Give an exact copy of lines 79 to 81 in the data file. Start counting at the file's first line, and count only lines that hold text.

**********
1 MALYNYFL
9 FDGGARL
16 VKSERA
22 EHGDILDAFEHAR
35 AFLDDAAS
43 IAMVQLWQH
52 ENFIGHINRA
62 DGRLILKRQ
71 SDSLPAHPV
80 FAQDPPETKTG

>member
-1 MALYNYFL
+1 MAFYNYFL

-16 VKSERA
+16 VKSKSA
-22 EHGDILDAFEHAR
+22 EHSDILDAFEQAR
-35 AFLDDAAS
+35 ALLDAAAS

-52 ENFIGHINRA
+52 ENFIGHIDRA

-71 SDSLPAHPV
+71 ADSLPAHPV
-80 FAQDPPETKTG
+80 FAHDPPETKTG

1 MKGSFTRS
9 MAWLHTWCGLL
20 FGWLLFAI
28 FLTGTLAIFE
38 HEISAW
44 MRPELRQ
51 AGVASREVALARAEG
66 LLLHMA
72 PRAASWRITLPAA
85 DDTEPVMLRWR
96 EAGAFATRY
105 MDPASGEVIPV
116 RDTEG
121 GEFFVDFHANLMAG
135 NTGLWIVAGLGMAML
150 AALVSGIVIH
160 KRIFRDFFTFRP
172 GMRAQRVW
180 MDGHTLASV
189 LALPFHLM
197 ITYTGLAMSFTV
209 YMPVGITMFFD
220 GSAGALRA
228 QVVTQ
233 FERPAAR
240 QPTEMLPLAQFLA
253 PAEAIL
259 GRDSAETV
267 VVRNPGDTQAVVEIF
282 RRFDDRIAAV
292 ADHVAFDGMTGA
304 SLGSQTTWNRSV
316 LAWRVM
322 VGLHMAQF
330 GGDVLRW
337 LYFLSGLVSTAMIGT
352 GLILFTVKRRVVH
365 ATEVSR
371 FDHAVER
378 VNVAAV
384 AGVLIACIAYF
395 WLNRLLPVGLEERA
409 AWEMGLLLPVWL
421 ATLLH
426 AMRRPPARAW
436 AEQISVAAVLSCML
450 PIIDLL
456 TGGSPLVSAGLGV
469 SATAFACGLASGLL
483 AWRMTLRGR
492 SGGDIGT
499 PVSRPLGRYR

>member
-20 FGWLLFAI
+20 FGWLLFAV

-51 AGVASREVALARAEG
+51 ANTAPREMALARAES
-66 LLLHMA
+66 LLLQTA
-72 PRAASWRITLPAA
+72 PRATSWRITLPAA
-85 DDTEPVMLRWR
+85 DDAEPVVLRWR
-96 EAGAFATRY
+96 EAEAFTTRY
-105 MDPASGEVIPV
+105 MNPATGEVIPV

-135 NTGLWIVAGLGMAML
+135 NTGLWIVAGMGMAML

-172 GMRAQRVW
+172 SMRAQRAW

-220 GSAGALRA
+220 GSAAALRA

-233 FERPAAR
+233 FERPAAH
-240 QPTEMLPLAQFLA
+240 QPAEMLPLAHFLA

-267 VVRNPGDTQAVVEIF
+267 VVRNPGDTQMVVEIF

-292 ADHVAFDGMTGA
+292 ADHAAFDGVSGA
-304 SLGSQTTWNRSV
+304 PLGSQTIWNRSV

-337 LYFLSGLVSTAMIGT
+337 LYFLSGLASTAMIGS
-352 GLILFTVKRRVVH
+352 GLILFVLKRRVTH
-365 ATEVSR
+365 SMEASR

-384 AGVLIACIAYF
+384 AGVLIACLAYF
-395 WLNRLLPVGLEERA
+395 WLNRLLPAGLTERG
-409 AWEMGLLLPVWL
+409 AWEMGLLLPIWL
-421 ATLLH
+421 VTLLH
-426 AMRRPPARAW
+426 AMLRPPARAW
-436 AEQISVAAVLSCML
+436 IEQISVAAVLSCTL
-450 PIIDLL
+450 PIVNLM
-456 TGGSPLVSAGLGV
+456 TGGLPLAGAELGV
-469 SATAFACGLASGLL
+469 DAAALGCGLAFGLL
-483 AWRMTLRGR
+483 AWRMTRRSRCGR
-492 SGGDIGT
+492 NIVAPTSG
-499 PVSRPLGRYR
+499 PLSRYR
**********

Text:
-20 FGWLLFAI
+20 FGWLLFAV

-51 AGVASREVALARAEG